Unlike other Thailand beaches, where your interactions with natives may be limited to bargirls and tuk-tuk drivers, Samet is a place to meet peers looking for tranquility by day and parties by night. If you’re keen for a beach holiday, but still hoping to take a few steps off the Western tourist path, Samet might be your Eden.

From Bangkok, the beaches of Koh Samet can be reached by an easy 4-hour bus-ferry-taxi trip. While travel agencies throughout Bangkok will easily coordinate a package trip, the journey is a simple one. From Ekamai Station, travelers will be dropped directly at the pier in the coastal town of Bang Phe. From here, the island is an easy 30-minute boat ride away.

The beaches of Koh Samet vary from bustling to secluded, and its narrow, 2-road layout provides easy navigation. However, motorbike enthusiasts should note that outside the busy northern part of the island, the roads start to resemble motorcross courses in their uneven rockiness. Novice bikers might be better off traveling by taxi, or else choosing one beach and parking their rucksacks there. 
    
Those looking for quieter beaches are best heading south, where coral reefs populate the secluded sands of Ao Kiu and Ao Wai. More social-minded travellers are best off staying in the north. On the northeastern tip, Hat Sai Keaw and Ao Phai are Samet’s most popular beaches. Here, the scene is clean beaches crowded with a great mix of people; university students, young families, and intrepid backpackers swim and sun among vendors selling sarongs or fruit, henna tattoo artists, or masseuses patrolling the beach.
  
Here, beachside restaurants compete with extensive Western-friendly menus and nightly movie screenings. Come nightfall, parties ignite along the beach. Share cocktails in buckets at Naga Bungalows’ bar, or dance til all hours at the ever-popular White Sands Resort bar. Day or night, people-watchers will delight in the mix of Thai and foreign vacationers, traveling families and backpackers, couples and singles. This variety makes Koh Samet a unique Thai travelspot; diverse crowds are proof of the island’s diverse attractions. Divers, snorkellers, campers, partyers, relaxation-seekers, scenery buffs can all leave Samet satisfied.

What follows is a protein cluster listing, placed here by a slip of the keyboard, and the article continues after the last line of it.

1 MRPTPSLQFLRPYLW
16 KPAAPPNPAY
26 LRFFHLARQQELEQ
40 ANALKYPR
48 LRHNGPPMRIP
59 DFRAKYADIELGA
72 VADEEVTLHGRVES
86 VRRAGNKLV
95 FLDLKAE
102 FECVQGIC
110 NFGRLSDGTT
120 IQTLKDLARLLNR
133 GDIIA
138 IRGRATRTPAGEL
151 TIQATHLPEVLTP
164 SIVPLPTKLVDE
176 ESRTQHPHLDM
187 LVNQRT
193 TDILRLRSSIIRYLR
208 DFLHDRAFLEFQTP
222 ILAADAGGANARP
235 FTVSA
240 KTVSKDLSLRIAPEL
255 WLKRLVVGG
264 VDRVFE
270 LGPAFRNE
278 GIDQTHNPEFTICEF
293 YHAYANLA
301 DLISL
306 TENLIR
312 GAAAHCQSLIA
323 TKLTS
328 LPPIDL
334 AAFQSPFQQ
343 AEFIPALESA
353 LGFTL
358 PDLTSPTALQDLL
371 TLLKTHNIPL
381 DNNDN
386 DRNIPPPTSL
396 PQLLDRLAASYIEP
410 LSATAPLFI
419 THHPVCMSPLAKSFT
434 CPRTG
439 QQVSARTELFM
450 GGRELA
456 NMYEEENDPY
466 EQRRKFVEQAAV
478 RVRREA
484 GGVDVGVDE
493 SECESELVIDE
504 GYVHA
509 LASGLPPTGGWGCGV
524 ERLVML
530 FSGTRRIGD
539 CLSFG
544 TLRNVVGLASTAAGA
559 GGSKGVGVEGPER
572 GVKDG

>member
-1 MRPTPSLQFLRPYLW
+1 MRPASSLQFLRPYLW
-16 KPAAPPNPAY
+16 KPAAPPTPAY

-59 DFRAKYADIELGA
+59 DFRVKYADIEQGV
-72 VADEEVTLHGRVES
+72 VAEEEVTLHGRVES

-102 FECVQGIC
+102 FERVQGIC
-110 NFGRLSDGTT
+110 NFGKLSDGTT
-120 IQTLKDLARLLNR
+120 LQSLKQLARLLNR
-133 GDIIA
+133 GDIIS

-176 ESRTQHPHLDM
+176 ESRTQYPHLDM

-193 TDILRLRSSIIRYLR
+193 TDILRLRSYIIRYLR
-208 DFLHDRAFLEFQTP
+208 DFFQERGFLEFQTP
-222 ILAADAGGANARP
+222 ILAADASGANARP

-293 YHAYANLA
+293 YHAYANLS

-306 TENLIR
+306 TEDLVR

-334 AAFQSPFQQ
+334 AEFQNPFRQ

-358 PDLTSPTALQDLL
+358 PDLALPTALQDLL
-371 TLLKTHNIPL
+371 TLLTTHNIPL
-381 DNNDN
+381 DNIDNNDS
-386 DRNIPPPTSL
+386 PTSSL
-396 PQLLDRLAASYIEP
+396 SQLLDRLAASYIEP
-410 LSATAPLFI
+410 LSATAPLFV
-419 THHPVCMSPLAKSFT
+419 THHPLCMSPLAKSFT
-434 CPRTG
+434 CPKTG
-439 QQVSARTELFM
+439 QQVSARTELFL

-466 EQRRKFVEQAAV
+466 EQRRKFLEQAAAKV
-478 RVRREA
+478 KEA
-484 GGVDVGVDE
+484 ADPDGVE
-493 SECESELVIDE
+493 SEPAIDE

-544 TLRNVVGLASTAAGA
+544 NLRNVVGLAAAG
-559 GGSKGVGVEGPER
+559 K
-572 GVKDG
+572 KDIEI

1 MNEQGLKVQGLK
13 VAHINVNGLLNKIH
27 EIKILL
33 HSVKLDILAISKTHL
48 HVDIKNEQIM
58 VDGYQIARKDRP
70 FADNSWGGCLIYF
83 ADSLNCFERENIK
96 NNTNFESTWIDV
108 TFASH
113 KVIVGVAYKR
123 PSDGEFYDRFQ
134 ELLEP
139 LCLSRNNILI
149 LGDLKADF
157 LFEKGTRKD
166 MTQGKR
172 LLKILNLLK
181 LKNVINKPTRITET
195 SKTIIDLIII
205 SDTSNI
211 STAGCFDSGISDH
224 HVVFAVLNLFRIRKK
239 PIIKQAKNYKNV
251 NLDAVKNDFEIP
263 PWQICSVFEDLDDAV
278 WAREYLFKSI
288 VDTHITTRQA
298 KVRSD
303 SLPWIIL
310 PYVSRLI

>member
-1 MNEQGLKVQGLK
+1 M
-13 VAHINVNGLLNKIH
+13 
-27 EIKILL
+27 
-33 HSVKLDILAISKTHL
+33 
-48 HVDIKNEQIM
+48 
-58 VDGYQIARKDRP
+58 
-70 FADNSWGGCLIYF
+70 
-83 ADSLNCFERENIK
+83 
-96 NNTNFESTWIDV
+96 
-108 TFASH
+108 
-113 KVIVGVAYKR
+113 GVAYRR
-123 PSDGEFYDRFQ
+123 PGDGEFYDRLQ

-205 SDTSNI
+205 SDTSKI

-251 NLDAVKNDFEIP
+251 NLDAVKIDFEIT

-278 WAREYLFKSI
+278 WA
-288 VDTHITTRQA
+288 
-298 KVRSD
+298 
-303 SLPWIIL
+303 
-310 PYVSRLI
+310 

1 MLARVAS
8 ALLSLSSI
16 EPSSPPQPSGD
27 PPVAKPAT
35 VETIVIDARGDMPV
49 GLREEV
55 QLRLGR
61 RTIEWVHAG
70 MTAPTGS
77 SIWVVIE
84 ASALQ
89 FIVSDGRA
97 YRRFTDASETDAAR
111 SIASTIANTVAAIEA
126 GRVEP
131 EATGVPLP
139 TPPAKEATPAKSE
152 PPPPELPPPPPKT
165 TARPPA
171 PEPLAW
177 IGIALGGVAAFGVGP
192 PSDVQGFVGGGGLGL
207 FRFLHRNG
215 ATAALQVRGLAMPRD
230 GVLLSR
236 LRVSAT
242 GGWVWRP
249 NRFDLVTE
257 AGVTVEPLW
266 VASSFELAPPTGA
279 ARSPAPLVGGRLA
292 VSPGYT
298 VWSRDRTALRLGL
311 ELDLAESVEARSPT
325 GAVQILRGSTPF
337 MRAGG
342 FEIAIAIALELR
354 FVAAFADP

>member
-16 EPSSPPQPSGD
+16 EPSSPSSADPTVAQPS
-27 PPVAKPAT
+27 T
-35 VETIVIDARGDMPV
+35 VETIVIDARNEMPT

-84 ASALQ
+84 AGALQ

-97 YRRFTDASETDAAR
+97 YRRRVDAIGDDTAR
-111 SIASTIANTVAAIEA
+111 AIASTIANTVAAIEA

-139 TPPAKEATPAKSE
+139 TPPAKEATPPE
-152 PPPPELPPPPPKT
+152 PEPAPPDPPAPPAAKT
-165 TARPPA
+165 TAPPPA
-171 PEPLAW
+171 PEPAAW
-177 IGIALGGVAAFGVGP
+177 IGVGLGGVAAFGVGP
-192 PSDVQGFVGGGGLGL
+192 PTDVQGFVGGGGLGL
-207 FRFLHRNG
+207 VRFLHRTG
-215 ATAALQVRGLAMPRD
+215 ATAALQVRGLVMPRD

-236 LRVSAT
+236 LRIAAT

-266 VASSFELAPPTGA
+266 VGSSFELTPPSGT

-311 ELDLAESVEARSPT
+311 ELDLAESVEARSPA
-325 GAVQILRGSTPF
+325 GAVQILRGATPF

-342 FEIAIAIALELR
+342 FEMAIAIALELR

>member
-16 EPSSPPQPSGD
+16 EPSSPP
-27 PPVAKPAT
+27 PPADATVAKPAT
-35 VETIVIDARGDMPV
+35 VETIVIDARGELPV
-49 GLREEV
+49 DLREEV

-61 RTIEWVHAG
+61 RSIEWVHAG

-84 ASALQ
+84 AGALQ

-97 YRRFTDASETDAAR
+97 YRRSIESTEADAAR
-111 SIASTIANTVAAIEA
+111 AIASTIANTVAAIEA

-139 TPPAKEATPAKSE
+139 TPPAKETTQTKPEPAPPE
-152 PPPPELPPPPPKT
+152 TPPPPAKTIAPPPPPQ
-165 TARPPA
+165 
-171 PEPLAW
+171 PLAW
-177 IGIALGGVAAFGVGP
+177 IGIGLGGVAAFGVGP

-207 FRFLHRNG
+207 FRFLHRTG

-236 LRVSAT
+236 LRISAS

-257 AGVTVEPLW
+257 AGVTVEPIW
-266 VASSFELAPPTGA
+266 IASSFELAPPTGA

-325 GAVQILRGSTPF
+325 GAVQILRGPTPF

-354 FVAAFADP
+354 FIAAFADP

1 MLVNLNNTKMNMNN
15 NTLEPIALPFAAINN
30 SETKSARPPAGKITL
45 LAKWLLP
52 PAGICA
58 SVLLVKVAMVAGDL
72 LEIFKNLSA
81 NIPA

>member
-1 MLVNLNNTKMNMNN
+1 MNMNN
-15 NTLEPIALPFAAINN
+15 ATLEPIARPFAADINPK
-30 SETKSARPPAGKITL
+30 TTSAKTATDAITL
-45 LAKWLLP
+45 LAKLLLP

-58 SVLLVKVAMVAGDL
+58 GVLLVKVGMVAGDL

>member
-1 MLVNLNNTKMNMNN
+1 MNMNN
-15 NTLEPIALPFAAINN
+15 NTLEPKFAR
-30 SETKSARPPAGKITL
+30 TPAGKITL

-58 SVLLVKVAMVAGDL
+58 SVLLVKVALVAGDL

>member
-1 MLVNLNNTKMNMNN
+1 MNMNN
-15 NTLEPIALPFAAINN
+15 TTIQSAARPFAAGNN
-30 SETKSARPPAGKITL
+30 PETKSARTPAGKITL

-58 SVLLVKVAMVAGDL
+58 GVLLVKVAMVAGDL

Anne Merritt is Canadian and has an English Literature degree. She has worked as a journalist for a university newspaper. She is currently living in Ayutthaya as an ESL teacher and is sharing her experience of Thailand with KhaoSanRoad.com.

Loy Krathong – of Light and Water


Loy Krathong - of Light and Water
Loy Krathong - of Light and Water
Loy Krathong - of Light and Water
Loy Krathong - of Light and Water
Loy Krathong - of Light and Water

“November full moon shines, Loy Krathong, Loy Krathong, And the water’s high in the river and local klong, Loy Loy Krathong, Loy Loy Krathong, Loy Krathong is here and everybody’s full of cheer, We’re together at the klong, Each one with his krathong, As we push away we pray, We can see a better day.”

This is an English translation of the song sung by Thai students to celebrate Loy Krathong.

Quite the opposite of Songkran, Loy Krathong is by far my favourite Thai festival. In Thai, Loy means “to float”, whilst krathong is the name of the small lotus-shaped rafts, which are specially constructed for the occasion. Loy Krathong is held on the evening of the full moon of the 12th month in the lunar calendar. This usually falls in November and is celebrated this year (2007) on November 24th. Loy Krathong is long anticipated all over Thailand and especially in Bangkok, where people gather in their thousands on the banks of the Chao Phraya River and take boat trips along the intricate canal network.